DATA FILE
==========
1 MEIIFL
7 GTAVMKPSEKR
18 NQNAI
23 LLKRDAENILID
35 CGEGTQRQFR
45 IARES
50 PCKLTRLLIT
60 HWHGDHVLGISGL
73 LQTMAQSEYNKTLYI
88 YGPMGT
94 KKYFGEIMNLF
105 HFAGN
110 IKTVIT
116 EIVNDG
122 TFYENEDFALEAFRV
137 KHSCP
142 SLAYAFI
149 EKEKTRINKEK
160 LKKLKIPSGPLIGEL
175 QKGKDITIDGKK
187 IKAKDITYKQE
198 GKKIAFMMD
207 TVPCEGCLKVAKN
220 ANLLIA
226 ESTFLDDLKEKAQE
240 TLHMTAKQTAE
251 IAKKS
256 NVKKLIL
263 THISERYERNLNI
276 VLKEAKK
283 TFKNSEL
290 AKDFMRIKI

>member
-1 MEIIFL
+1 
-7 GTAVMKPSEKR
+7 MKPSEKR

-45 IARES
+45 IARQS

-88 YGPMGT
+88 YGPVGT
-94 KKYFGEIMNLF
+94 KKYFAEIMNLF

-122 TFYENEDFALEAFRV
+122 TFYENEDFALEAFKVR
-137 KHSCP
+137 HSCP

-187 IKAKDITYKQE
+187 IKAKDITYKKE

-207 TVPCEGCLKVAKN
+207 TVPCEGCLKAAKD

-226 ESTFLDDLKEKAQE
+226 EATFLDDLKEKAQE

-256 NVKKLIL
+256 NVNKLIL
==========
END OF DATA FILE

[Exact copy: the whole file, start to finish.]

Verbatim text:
1 MEIIFL
7 GTAVMKPSEKR
18 NQNAI
23 LLKRDAENILID
35 CGEGTQRQFR
45 IARES
50 PCKLTRLLIT
60 HWHGDHVLGISGL
73 LQTMAQSEYNKTLYI
88 YGPMGT
94 KKYFGEIMNLF
105 HFAGN
110 IKTVIT
116 EIVNDG
122 TFYENEDFALEAFRV
137 KHSCP
142 SLAYAFI
149 EKEKTRINKEK
160 LKKLKIPSGPLIGEL
175 QKGKDITIDGKK
187 IKAKDITYKQE
198 GKKIAFMMD
207 TVPCEGCLKVAKN
220 ANLLIA
226 ESTFLDDLKEKAQE
240 TLHMTAKQTAE
251 IAKKS
256 NVKKLIL
263 THISERYERNLNI
276 VLKEAKK
283 TFKNSEL
290 AKDFMRIKI

>member
-1 MEIIFL
+1 
-7 GTAVMKPSEKR
+7 MKPSEKR

-45 IARES
+45 IARQS

-88 YGPMGT
+88 YGPVGT
-94 KKYFGEIMNLF
+94 KKYFAEIMNLF

-122 TFYENEDFALEAFRV
+122 TFYENEDFALEAFKVR
-137 KHSCP
+137 HSCP

-187 IKAKDITYKQE
+187 IKAKDITYKKE

-207 TVPCEGCLKVAKN
+207 TVPCEGCLKAAKD

-226 ESTFLDDLKEKAQE
+226 EATFLDDLKEKAQE

-256 NVKKLIL
+256 NVNKLIL